DLP vs. LCD

Everybody wants a monster-size HDTV, so it came as no surprise when readers wrote in asking for head-to-head comparisons of the big-screen HDTV technologies. The first round came with "Plasma vs. LCD" (February/March, available on the S&V Web site). After reading our unflinching test of those popular types of hang-on-the-wall TVs, you asked to see LCD take on DLP. Well, here ya go: a battle of the big-screen, rear-projection TV (RPTV) behemoths.

As with our plasma vs. LCD face-off, we sought two same-size sets so that screen area wouldn't be a factor in the comparison. A pair of 50-inch contenders quickly came into view: Samsung's HL-P5085W DLP ($3,900) and Hitachi's 50VS810 LCD ($4,200). The biggest difference between the sets, aside from their display technologies, is that the Hitachi is a fully integrated, digital cable-ready HDTV while the Samsung is an HDTV monitor that needs a separate tuner to receive digital broadcasts. Other than that, both are among the spiffiest-looking and most feature-laden TVs in each manufacturer's line.

One key similarity between the two sets is the native resolution of their display chips: 1,280 horizontal x 720 vertical pixels. But LCD and DLP RPTVs use very different processes to display pictures. Most DLP (Digital Light Processing) sets have a single chip and a rotating filter that chops white light from a lamp into a sequence of red, green, and blue beams. The beams are reflected from the chip, which contains hundreds of thousands of tiny mirrors. These mirrors pivot thousands of times a second to control the brightness of the pixels and are synchronized to display a red, green, or blue projection that the eye blends into a full-color image.

In an LCD (liquid-crystal display) projection TV, light from a single lamp is directed to a trio of miniature LCD panels that process the red, green, and blue light components separately. The pixels in each panel contain a liquid-crystal material that regulates the amount of light passing through them by twisting and untwisting in response to electrical voltages. After exiting the LCD panels, the three colored beams are combined by a prism and projected onto the screen by a lens.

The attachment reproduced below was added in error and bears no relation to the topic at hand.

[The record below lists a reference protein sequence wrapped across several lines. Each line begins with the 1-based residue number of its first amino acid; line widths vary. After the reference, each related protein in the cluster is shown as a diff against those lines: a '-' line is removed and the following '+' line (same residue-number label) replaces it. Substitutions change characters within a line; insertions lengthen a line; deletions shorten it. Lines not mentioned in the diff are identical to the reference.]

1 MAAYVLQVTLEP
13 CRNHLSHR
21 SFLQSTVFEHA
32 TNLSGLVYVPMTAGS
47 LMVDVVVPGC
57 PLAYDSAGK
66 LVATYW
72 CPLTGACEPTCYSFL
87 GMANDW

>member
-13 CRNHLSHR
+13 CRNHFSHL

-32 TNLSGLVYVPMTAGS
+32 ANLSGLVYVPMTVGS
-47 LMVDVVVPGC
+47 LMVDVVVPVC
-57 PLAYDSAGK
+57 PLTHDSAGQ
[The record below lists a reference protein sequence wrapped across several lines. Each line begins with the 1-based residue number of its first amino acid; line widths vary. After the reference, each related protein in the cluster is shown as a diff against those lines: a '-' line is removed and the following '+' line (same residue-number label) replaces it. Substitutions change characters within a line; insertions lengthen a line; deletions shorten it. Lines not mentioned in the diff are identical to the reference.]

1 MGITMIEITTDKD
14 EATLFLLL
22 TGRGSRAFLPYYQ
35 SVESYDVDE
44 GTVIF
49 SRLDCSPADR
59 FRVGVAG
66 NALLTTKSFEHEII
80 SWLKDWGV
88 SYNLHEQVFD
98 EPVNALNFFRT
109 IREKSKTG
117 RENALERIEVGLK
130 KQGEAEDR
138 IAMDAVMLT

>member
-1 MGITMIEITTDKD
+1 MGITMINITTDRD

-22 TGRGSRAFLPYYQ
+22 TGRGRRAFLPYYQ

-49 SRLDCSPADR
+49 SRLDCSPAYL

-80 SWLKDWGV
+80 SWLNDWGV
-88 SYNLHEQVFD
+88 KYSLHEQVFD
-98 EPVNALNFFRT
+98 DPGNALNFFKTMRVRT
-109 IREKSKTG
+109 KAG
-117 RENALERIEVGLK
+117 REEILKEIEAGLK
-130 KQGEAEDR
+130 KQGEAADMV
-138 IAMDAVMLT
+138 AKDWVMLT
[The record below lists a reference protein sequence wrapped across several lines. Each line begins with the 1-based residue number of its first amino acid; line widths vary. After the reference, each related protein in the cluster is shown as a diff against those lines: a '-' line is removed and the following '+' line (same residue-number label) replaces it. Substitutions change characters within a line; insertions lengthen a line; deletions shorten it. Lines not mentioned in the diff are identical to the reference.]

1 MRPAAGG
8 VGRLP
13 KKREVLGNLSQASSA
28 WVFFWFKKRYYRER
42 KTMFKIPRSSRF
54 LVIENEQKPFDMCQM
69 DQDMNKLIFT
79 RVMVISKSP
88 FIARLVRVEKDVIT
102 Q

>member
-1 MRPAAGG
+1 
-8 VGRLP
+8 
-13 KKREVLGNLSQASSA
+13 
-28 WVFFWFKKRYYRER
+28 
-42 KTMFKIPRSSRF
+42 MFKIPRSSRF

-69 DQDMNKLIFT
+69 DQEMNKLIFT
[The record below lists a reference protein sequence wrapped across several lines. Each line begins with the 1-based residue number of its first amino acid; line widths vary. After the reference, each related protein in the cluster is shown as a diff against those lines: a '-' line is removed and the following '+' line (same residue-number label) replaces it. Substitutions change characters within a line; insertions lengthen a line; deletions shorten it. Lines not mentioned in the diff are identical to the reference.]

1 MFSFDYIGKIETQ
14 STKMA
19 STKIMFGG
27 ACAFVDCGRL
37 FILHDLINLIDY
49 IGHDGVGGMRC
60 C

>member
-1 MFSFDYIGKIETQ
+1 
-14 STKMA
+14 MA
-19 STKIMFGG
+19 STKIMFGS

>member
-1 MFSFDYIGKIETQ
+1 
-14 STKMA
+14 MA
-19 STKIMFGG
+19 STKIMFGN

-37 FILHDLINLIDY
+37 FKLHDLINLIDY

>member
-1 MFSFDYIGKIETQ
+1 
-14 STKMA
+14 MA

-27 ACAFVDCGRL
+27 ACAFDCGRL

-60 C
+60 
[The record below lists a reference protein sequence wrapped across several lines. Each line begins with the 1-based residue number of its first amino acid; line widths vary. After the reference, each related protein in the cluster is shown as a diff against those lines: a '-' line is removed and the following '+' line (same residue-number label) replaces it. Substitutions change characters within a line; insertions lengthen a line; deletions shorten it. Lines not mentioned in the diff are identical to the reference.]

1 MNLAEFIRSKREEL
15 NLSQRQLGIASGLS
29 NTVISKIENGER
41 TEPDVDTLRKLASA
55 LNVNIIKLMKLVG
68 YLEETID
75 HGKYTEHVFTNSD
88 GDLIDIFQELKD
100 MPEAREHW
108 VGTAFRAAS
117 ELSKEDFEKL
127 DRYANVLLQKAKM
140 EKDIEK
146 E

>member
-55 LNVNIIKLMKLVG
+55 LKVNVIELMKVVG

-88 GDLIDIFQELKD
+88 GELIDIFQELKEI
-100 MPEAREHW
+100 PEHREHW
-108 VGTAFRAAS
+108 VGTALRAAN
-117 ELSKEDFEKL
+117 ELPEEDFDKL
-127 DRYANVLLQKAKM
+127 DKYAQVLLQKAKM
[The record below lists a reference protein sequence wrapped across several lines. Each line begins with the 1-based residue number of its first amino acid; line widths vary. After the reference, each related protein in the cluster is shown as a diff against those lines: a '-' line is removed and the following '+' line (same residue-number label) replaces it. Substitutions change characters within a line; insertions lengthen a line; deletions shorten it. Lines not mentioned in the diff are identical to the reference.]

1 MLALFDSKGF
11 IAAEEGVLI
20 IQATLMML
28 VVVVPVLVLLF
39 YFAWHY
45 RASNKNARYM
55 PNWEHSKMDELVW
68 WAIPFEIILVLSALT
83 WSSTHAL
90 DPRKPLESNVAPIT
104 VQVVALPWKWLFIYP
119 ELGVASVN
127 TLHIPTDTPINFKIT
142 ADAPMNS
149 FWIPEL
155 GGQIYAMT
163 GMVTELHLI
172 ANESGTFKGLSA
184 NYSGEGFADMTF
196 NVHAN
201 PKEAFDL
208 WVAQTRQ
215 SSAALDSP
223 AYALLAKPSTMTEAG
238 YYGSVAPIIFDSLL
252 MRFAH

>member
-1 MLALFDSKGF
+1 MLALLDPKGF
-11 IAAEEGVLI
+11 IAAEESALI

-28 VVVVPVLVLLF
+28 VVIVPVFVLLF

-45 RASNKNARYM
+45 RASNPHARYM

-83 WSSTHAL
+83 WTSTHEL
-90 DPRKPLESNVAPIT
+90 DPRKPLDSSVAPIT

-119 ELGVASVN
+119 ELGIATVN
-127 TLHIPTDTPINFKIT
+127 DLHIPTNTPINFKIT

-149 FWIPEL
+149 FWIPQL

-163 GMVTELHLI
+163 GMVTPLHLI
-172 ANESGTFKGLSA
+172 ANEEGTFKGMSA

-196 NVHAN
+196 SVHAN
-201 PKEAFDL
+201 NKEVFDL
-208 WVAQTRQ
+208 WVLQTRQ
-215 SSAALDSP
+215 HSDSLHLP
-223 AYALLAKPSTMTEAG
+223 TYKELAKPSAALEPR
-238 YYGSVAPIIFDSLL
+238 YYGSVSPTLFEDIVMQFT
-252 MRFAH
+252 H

Just watch a basketball game, concert, or movie in high-definition on a DLP or LCD TV, and you'll see how much more crisp and detailed their pictures look compared with old-school CRT (cathode-ray tube) rear-projection sets. But detail is only one part of the video-quality equation. Equally important is how well they handle things like color, contrast, and the reproduction of deep blacks - areas where the CRT traditionally excelled. It's even more important to know how they compare with each other.

To find out, we set up the Samsung DLP and Hitachi LCD side by side and performed an exhaustive comparison. Besides myself, the judges included technical editor David Ranada (DR) and contributing technical editor David Katzmaier (DK), with each of us making his evaluations alone and independently of the others. Each set was calibrated to the best of our ability to conform to the established standards for both regular and high-def programs. In a perfect world, this would have resulted in exactly matched color, brightness, and contrast levels, but given how differently each manufacturer adjusted its TV at the factory, the match wasn't perfect (see "Lab Setup," facing page, for details). It was close enough, though, for us to feel comfortable that our test results are valid.

Our procedure was simple: Standard- and high-def programs and test patterns were split using a Gefen 1:2 HDMI splitter or a Key Digital HD View 6 component-video distribution amplifier and viewed on both TVs simultaneously. We ranked each TV's contrast, color, picture detail, and picture uniformity on a scale from 0 to 5.

Contrast describes the range of tonal steps between the deepest shadows and brightest highlights. It also covers fine points like the set's ability to maintain solid shadows through changes in overall picture brightness. Color examines how well the set displays a full range of colors at different brightness levels, as well as its overall color intensity. And picture detail gauges the image's sharpness, while picture uniformity judges its consistency across the screen.

As with the results of our plasma vs. LCD comparison, our judgments here aren't necessarily representative of all models on the market. But by choosing high-end DLP and LCD RPTVs from reputable makers, we're giving you a good idea of what to expect when shopping for a big-screen HDTV.

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